Two Memories of Cynthia Rymer About Watery Happenings on Hetton and Wash Fold Becks 

This page contains, firstly, Cynthia's memory of the infamous 1979 flash flood on Hetton Beck.  She then describes what happened on sheep-washing days, which took place each summer on Wash Fold Beck in Rylstone. 

 

This procedure was described in more depth in a Times Past article, written in 2007 by Cynthia on sheep washing in Rylstone and Hetton (and Cracoe), and the relevant sections are then reproduced below her more memoir. The Hetton portion of the article is included here because it contains photographs of how sheep washing took place on local streams.

Flash flood in 1979

 

On the 13th June 1979, a Flash Flood occurred near Hetton Bridge when the level of water in Skirsegill Beck rose rapidly in a matter of minutes.  Two cars were washed off the road and over into the beck.  The first car with Mr. Sam Stokes still inside it came down on the flood tide as far as the bottom of Rymer’s garden.  Mr. Stokes, in danger of drowning, was persuaded to climb into the back seat.  There, after a terrible struggle he managed to secure the rope thrown to him around his body.  He was then hauled to safety by Peter Rymer and Donald Carlisle and landed on higher ground, literally at the end of his tether. The other car, having been left parked by the roadside, came to rest against a tree.

Photographs taken by Walter Stoney from Farlands Hetton, looking down on Hetton Bridge on the boundary between Rylstone and Hetton parishes.

Sheep washing days in Rylstone

 

The first Saturday in June was earmarked as 'Sheep Washing Day' for Rylstone farmers.  On the previous Friday, Tommy Shuttleworth and other helpers would go to the barn to collect the stout wooden boards used to dam up the beck, having already asked permission of Mr. Norman Carr.

 

In the 1940’s Norman Carr farmed Manor Farm, Rylstone (a tenanted farm belonging to the Duke of Devonshire) and the Dub was on his land.  The site of the Dub can actually still be seen on the left side of the lane from Rylstone to Norton Tower, where the lane widens considerably before rising more steeply towards the gate into the Norton Tower field.

 

Tommy’s father, John, made sure that the boards were securely in place.  Besides housing grooves in the stone at each side, there was also a groove in the bed-stone across the bottom of the beck.  A large sod would be cut and dropped into place in the bottom groove, after which the first board would be brayed into place.  Then followed the placing of the other boards, one slotted on top of the other and held tightly by hessian sacking which had been first soaked in water.  Sometimes, clay would be gathered from the nearby tile kiln pasture to further prevent any seepage.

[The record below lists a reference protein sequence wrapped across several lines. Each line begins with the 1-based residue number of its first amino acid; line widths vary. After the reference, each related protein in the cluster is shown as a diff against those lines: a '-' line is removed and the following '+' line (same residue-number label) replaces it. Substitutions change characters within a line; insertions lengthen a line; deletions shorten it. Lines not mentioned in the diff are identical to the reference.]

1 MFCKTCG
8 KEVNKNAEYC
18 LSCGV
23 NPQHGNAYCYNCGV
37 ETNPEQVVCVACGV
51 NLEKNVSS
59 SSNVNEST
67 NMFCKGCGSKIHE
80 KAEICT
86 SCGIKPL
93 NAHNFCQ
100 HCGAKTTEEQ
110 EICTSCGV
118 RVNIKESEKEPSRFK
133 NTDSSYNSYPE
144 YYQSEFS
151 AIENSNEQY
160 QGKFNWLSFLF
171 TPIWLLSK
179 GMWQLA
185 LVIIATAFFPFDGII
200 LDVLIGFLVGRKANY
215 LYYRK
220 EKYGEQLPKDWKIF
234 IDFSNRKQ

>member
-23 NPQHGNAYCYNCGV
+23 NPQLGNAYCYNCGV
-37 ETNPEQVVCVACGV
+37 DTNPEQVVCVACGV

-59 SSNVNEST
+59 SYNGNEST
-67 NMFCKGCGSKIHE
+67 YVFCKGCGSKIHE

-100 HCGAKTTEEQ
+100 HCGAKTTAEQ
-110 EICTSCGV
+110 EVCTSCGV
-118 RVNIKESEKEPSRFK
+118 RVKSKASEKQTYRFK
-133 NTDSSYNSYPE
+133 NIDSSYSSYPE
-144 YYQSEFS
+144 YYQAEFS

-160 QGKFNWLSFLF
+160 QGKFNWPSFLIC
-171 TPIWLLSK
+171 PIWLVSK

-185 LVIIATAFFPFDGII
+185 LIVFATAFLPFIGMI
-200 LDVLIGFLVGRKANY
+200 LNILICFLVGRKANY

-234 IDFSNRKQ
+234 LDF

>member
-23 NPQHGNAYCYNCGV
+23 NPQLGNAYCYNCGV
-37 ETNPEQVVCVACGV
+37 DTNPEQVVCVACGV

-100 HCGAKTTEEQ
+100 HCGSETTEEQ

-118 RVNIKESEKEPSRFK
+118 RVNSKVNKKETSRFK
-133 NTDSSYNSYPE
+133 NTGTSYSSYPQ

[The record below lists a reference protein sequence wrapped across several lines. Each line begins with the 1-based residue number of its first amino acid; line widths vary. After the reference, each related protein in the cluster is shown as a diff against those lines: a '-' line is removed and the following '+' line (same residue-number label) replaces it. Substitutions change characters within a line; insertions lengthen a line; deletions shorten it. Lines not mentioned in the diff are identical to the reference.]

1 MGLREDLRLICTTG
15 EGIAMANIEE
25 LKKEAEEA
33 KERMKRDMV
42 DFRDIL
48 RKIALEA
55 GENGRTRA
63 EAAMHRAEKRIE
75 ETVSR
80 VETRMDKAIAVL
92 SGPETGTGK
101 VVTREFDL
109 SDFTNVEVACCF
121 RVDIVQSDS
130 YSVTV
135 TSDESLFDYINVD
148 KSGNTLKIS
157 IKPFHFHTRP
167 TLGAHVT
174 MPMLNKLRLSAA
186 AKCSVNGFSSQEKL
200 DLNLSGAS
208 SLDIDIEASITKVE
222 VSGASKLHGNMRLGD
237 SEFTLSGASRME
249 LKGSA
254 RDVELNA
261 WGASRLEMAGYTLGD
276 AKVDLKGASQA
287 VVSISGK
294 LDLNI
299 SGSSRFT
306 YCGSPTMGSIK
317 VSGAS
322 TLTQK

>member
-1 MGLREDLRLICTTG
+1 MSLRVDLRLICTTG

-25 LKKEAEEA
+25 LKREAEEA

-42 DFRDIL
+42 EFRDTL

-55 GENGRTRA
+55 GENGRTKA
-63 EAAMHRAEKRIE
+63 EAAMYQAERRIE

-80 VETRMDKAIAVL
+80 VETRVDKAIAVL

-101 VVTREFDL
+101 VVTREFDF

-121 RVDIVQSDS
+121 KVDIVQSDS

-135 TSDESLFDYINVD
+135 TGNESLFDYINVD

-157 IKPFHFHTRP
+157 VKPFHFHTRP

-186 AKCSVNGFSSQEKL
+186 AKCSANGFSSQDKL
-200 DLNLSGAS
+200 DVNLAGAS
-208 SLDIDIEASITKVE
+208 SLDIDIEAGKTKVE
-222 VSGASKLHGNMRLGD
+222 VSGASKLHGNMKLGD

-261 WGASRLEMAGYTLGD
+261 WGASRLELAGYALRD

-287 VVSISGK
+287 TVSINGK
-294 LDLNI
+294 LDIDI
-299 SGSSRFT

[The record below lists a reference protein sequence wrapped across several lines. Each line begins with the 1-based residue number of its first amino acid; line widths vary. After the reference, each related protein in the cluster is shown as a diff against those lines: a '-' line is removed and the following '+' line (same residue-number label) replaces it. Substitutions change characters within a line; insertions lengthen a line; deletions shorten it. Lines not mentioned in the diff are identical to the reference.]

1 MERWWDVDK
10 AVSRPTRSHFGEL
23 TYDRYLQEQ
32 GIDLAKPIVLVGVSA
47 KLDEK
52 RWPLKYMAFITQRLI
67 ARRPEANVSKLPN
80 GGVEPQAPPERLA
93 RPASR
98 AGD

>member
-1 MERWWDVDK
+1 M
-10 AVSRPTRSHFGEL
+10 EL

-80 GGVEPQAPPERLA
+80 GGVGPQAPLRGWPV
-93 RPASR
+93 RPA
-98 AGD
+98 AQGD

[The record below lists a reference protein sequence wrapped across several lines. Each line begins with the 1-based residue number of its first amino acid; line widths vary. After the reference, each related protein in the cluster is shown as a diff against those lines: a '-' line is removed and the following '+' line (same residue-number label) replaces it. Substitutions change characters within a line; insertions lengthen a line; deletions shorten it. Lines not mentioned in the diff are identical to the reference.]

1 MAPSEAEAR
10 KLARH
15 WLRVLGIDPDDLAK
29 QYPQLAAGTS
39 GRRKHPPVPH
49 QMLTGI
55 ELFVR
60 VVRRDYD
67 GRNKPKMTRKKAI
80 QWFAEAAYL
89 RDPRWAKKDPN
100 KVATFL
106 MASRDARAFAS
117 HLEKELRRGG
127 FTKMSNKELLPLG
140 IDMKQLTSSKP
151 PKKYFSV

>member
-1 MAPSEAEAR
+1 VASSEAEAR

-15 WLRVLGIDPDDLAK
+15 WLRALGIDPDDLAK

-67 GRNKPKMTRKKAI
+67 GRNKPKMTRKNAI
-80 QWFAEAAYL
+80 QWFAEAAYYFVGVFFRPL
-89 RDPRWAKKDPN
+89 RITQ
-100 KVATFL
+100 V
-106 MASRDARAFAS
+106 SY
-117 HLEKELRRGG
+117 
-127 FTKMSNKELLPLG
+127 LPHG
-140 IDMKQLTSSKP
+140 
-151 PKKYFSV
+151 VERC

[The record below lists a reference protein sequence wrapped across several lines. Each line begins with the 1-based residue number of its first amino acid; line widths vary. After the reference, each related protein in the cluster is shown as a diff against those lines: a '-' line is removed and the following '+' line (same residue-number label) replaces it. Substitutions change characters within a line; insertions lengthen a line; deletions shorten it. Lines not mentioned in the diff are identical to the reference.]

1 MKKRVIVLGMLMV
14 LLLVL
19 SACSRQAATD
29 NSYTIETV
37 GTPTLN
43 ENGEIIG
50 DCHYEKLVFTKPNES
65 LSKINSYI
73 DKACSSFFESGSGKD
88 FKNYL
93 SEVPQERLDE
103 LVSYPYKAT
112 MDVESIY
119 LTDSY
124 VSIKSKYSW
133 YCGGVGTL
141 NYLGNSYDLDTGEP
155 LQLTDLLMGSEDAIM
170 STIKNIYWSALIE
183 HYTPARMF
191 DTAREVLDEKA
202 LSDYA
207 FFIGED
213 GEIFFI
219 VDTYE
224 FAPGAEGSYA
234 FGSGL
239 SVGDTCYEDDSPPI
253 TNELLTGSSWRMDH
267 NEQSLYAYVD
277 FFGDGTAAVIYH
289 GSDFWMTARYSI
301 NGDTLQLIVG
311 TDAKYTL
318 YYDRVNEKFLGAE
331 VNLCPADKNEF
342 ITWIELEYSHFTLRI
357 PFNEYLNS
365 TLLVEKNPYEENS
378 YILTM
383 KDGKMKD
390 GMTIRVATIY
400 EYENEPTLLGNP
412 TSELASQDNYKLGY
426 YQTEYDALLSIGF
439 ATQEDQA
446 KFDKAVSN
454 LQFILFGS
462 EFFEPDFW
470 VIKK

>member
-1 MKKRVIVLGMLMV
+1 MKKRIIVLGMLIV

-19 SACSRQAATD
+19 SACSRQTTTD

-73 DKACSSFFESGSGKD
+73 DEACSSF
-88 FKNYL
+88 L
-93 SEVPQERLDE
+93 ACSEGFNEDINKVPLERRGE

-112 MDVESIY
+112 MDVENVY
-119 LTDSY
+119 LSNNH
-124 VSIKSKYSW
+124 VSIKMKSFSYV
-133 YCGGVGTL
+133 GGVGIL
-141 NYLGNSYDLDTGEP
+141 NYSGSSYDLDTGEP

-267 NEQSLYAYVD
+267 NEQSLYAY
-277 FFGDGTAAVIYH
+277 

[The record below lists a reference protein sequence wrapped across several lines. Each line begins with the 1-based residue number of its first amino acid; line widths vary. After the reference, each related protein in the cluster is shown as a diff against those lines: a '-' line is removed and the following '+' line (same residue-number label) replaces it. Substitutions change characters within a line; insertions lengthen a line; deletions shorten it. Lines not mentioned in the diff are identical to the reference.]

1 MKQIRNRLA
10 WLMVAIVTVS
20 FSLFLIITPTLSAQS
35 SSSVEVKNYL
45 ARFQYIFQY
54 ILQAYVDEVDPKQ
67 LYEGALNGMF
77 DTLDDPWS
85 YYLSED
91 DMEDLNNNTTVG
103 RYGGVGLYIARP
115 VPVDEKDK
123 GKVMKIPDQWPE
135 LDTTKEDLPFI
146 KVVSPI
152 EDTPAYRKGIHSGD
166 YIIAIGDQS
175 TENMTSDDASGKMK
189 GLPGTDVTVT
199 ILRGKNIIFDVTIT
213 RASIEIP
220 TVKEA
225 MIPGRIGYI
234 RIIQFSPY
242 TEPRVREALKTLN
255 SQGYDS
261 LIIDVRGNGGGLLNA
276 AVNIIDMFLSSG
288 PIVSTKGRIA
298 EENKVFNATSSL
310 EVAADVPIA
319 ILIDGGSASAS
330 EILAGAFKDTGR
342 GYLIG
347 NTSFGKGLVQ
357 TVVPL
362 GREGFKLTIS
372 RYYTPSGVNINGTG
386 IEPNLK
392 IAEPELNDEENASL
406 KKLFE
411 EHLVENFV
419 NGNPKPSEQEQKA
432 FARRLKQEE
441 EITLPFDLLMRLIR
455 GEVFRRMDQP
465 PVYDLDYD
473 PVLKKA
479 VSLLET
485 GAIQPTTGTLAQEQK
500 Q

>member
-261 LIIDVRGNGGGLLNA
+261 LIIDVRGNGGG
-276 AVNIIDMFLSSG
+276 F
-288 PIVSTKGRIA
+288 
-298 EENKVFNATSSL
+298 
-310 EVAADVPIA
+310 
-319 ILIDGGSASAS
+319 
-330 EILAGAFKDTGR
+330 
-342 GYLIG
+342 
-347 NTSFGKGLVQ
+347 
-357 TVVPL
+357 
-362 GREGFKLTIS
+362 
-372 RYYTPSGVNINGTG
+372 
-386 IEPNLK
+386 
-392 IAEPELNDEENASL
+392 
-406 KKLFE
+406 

As this was just a small stream and if the weather in May had been particularly dry, it sometimes took longer than overnight to make the dub deep enough so that sheep could not reach the bottom with their feet.  Shuttleworths could wash their sheep (about 150 Mashams) in a day, but Carrs, with more sheep grazing the fell took three days to wash theirs.  John Lord of Lodge Farm Rylstone washed his sheep here too.

 

It was easier to back the sheep into the water rather than try to drive them in, when they could swim out of reach.  In order to control their movement, a metal garden rake would be used to grab into the sheep’s wool and give a firm hold of the animal.  After the washing of the sheep the lambs would be driven through the water.  Tommy viewed their aquabatics with some amusement as they would leap up high on all four legs landing (much to their surprise) one after the other into the water.

 

After clipping, about ten days later, the washed fleeces were wrapped into individual bundles, each one with the inside of the fleece showing and then collected by a lorry which took them to Bradford.  Originally, a better price was given for a washed fleece, but the last cheque received by Mr. Shuttleworth had money deducted from the price of each fleece, which they then preferred to buy unwashed.  Men came from Bradford and complemented on the high quality of the fleeces, and would have time to make a personal friend of the farmer, thus maintaining a link with farming families and the wool buyers over more than one generation.

 

Sheep washing days were regarded by the local children as one of the highlights in the farming calendar.  They gathered around the dub to watch the animated scene taking place before their eyes and anticipating a swim for themselves when all the sheep had been through the water (no Aireville Pool or Long Ashes Leisure Centre were available to them in those days!)  Usually, they were careful to behave when near the dub, otherwise they would be lifted by the scruff of the neck and thrown into the water after the sheep - as one boy once was.

Below is reproduced the article from Times Past in 2007 on sheep washing by Hetton farmers in Hetton Beck above Skirsegill Bridge, and by Rylstone farmers on the smaller Wash Fold Beck in Rylstone, by permission of the Local History Group.